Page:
This occasional series explores what we don’t believe — and why — in order to help us understand what we do believe, and why we do.
The church does not teach that we get to enjoy certainty in this life.
One of my great joys in ministry is the gift of talking with people about their life in faith. Recently, I was in such a conversation with a person who was considering undertaking a new ministry. At one point, he turned to me and said, “Here’s the thing. I like the person I am now. But what if I don’t like the person I become when I do this?”
It is The Question, isn’t it?
We know that what we do changes us, for good or for ill. The experiences of our daily life shape us inexorably, just as a potter’s hand shapes the damp clay, or the wind sculpts even the most obdurate stone. But none of us can know how.
In a recent column, David Brooks of the New York Times wrote about a moral bucket list, asking what kind of life we would need to lead in order to cultivate, not the virtues we need for our resume, but the virtues that make for a good eulogy. (You know the ones: she was a compassionate person, always reaching out to help her friends and anyone she met who was in need; a bit quirky, with a good sense of humor; always up for an adventure; a person of deep integrity…) Resume virtues tend to be things we can say about ourselves, but eulogy virtues are the things only others can say about us.
What does it take to cultivate the virtues we really hope to embody? We cannot be certain, but we do know one thing: stasis won’t do it. There is a deep fidelity that honors relationships, work, the place in which we live, but even that involves us in the constant work of finding new ways to express and live into our commitments. And we cannot know the results ahead of time. We can only try.
There is a passage in Mark Helprin’s novel Winter’s Tale that I have loved since I was in high school. In it, a mother is speaking to her grown daughter, who is passing through a time of crisis, and she says, “No one ever said you would live to see the repercussions of everything you do, or that you have guarantees, or that you are not obliged to wander in the dark, or that everything will be proved to you and neatly verified like something in science. Nothing is: at least, nothing that is worthwhile. I didn’t bring you up only to move across sure ground. I didn’t teach you to think that everything must be within our control or understanding. Did I?”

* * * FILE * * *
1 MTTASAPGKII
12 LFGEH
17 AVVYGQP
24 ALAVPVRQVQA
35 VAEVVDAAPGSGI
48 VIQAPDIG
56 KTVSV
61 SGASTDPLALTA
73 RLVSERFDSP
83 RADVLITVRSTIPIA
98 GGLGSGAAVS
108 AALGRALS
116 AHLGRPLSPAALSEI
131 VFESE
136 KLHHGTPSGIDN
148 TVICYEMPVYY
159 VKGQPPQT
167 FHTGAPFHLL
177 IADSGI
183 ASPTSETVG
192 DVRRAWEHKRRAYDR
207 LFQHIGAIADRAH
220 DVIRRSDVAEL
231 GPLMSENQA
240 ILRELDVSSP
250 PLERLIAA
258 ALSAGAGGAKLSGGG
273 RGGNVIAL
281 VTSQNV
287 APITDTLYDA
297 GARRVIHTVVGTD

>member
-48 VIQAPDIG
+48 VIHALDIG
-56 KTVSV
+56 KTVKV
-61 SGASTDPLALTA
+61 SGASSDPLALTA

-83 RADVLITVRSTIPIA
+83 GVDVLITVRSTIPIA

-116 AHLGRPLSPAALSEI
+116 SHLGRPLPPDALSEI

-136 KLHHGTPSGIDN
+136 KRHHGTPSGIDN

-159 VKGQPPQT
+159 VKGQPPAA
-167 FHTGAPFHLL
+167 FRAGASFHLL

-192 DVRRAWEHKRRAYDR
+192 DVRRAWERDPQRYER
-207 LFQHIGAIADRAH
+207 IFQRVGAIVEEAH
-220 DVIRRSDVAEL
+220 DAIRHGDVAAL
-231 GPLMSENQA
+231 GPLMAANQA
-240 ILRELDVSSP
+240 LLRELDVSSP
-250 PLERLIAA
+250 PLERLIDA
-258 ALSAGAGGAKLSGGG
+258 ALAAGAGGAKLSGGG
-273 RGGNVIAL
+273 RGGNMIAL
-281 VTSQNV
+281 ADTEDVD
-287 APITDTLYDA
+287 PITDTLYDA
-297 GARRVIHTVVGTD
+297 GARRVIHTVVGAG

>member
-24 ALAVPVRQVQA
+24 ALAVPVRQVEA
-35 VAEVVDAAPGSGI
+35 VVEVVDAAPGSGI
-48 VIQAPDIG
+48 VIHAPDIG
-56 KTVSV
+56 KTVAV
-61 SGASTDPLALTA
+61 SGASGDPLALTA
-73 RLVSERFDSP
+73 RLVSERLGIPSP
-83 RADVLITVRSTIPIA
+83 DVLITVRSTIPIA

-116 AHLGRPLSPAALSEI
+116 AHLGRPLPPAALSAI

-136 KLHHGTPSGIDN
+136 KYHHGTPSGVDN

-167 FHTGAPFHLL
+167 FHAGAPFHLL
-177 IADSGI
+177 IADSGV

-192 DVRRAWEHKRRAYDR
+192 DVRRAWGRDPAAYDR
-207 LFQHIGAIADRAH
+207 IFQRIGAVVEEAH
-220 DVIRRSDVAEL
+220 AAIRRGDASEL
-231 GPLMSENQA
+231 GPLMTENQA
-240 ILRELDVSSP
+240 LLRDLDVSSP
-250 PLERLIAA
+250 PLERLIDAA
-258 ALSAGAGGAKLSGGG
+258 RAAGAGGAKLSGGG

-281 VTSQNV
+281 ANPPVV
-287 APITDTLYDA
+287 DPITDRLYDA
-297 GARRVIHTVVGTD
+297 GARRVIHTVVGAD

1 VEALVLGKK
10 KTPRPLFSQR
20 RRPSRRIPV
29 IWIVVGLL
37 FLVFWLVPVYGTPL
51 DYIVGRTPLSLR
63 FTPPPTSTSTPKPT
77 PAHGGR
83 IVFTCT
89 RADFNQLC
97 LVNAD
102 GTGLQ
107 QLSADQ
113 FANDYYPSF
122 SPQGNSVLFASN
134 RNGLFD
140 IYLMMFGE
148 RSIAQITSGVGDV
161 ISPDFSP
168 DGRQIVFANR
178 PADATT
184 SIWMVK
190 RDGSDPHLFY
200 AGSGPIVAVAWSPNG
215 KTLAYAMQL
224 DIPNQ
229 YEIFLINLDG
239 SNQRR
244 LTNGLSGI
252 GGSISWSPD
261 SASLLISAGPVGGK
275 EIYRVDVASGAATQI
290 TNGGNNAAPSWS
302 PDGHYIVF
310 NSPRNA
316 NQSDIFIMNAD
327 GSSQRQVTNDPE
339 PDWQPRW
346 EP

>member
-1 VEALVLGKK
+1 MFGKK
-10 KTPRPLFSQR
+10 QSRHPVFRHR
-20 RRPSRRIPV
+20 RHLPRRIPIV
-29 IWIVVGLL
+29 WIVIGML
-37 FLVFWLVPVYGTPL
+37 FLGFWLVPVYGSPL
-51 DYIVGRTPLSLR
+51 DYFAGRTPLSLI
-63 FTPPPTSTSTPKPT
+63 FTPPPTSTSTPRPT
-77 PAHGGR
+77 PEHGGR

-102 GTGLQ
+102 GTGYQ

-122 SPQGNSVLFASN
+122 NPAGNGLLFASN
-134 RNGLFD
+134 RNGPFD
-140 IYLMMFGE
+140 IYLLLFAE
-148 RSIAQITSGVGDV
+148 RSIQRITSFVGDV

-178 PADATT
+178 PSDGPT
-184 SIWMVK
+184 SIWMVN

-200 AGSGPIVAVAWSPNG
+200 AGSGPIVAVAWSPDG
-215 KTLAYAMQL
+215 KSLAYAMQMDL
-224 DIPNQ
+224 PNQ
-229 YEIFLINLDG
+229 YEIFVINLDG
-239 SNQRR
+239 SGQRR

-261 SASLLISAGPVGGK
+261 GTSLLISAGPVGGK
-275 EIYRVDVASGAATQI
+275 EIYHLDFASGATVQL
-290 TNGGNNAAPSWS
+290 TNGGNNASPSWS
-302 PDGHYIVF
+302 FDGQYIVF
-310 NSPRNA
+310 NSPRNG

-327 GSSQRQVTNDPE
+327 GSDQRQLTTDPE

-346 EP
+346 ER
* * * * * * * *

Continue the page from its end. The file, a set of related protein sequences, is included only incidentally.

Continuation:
Jesus gives us relationship, not certainty; friendship with God, rather than a secure future. If you are looking for a way of life that is safe, stable, predictable, then the Way of the Cross is not it.
If you wish to follow Jesus, you need to take your courage in your hand. He will ask you to risk your heart every day. Like the original companions of Jesus, who walked with him away from their homes, away from their villages, away from the neighbors of a lifetime, we, too, follow Christ into the Great Unpredictable, knowing only that the One with whom we walk can open our hearts, clear our minds, and heal our souls if we are willing to let him.
So take heart. The certainty you craved would have bored you to death. Take heart, and live.